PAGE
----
Don't forget to read the next post down--I was busy updating today :)

The High Cost of Doing Good

We got the bill for Jake's 28 sessions of radiation.

35,996 dollars. And zero cents.

Jacob is now far and away our most expensive child :)

We're very blessed in Chris's job and the insurance it provides. But man! Seeing a number like that is enough to make you look twice.

In other news, Jake and I made it through episode 11 of Survivor: Pearl Islands. That was 4:15 in the morning. Jacob managed to fall deeply asleep until about 8:00 a.m., but I pretty much just listened to my iPod and dozed a little in the chair. Fortunately we were home before noon so I could have a nice long nap.

He never did get sick--hooray! But he's a harder time bouncing back this week. He was tired and dizzy and didn't want to eat or drink for several days. He's back down below 90 pounds. He also had his first fall on Wednesday. Between being dizzy and the neuropathy in his feet, he just went down in the middle of the kitchen.

But here's the great news--he's got a two week break! He just completed the first 13 week cycle of the VAC protocol (he'll do three cycles in all) and after 13 weeks he doesn't have to have any treatment until his next inpatient on April 21. It comes just in time for spring break, allowing us to leave for Oregon without having to have chemo first, and hopefully his hands and feet will recover a little without any Vincristine for two weeks.

More than anything, though, it's a chance to be a little more free. No doctors, no clinic, no hospital--just the home care nurse to draw blood twice a week. And neupogen shots. And antibiotics on Mondays and Tuesdays . . . okay, so not completely free. But a little is better than nothing. And we're going to enjoy ourselves fully.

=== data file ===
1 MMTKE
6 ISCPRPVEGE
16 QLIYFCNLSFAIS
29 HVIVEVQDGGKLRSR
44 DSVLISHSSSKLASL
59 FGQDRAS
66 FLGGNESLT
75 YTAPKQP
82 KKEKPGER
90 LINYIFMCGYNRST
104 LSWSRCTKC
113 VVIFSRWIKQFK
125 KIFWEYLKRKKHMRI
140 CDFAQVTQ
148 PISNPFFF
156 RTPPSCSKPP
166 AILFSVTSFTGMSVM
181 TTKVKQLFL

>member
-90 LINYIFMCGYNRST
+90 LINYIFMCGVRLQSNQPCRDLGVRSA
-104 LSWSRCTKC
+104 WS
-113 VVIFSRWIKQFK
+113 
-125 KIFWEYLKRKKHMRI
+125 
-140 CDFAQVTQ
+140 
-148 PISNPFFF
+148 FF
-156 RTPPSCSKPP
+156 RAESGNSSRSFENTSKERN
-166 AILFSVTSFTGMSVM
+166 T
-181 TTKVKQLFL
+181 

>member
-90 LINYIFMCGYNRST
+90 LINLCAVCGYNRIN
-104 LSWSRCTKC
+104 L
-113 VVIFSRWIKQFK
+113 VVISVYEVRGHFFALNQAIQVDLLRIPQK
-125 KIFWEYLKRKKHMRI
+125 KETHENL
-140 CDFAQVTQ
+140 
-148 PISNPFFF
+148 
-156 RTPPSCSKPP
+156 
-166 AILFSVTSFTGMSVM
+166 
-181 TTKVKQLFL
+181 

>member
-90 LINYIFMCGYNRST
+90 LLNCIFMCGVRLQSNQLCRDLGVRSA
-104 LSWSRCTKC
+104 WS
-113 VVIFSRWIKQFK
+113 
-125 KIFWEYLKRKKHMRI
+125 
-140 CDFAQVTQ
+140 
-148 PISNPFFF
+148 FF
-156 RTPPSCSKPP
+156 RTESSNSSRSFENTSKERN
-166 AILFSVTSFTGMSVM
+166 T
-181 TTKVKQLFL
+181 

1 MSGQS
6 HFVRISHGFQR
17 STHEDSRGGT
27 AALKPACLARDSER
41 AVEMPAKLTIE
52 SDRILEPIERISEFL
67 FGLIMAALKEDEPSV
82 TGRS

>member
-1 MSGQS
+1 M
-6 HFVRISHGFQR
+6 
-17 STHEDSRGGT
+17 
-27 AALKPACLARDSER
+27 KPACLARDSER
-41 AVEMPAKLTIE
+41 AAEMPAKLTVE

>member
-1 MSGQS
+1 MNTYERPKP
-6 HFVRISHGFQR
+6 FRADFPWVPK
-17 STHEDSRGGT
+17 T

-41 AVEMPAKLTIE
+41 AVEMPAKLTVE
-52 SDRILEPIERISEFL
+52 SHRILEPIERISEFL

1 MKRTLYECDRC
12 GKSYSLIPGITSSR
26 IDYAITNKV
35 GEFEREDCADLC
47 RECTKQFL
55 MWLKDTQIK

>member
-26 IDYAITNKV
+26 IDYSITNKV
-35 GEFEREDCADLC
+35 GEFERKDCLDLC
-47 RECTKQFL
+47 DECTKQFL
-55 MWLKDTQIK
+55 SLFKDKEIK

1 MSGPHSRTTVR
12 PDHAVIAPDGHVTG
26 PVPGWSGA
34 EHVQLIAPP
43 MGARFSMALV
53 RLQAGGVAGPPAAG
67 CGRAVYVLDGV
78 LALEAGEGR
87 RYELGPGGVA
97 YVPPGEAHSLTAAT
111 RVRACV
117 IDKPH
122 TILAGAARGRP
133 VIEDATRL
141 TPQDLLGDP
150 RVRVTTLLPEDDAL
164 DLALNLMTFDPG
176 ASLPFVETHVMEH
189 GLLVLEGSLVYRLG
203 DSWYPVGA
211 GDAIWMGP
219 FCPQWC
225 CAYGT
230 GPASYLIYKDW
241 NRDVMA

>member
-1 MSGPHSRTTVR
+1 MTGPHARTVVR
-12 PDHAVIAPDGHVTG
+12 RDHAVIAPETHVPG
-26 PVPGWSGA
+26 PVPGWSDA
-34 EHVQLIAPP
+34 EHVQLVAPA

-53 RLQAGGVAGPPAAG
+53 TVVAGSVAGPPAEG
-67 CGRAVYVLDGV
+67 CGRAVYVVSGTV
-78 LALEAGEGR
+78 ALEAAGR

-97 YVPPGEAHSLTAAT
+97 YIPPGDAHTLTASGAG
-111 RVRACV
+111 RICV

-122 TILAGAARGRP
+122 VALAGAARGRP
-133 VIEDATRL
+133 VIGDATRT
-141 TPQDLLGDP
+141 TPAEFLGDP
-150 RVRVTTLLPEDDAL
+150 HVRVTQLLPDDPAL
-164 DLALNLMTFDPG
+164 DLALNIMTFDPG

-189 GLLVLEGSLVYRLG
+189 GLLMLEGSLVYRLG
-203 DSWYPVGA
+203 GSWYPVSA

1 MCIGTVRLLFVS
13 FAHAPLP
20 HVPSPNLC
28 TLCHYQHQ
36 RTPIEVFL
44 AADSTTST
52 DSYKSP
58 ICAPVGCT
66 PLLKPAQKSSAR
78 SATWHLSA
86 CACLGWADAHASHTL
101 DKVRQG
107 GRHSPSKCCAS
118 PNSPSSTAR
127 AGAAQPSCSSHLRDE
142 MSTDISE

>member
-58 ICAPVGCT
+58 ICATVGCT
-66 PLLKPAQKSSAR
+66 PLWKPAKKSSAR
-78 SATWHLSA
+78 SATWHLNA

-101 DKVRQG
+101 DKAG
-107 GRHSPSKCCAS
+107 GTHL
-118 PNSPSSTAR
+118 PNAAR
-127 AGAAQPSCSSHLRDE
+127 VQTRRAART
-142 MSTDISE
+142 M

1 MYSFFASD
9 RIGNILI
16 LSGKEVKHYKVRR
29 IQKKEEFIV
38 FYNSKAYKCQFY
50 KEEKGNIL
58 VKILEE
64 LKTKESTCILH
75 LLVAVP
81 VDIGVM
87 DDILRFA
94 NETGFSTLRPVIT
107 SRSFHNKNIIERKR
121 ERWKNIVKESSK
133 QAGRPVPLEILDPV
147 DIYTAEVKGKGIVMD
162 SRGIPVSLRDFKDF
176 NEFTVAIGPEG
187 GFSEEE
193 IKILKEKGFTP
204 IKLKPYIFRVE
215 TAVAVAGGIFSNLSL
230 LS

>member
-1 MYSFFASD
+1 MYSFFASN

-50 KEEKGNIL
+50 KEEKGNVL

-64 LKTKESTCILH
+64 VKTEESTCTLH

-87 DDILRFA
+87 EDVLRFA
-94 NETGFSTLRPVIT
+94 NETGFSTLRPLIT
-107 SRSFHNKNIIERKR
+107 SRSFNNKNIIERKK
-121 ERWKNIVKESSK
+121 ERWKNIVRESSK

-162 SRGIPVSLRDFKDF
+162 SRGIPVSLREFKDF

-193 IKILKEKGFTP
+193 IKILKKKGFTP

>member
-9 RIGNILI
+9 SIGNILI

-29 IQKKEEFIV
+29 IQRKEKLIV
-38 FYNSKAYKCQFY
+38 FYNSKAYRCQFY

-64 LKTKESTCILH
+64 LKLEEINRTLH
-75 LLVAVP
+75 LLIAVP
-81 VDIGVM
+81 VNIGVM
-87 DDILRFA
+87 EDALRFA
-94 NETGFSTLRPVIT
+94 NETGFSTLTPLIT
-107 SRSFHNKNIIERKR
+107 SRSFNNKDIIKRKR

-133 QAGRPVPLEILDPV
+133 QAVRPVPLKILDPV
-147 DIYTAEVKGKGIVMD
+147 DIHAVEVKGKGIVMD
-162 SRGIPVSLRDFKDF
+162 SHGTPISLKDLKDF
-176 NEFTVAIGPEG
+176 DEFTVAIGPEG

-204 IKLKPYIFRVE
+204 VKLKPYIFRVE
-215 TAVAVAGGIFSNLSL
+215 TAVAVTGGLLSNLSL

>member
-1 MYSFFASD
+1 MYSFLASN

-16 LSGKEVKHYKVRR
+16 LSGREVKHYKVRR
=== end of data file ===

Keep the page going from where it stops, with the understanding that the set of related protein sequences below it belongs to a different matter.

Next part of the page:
Tuesday, April 1, 2008

Late Night

Here we are at Primary Children's. 1:30 in the morning. Jake's chemo started at 8:00. He's got one last dose of Mesna to go at 2:00 and then it's just peeing until we go home.

Apparently we're not sleeping tonight. Jake's a big Survivor fan so I bought him the DVD of Pearl Islands for this admission. He's decided he's going to watch the entire season before we go home in the morning. We're halfway through episode 7 now and neither one of us is feeling the least bit sleepy.

The bad news: His neuropathy definitely worsened this week after the 3/4 dose of Vincristine last week. He even has a sign on his door saying Falls Risk. So he only got a half dose today. I don't know if I need to start worrying about that or not. Something to ask the doctors.

The good news: He gained another 2 pounds this last week. And he's had no nausea at all.

Off to watch the 7th episode tribal council.

One thing about Survivor--lots of things that make me say "Things could be worse. At least I'm not (sleeping with hermit crabs, wearing the same clothes for a month, drinking blended octopus and bleeding clams)."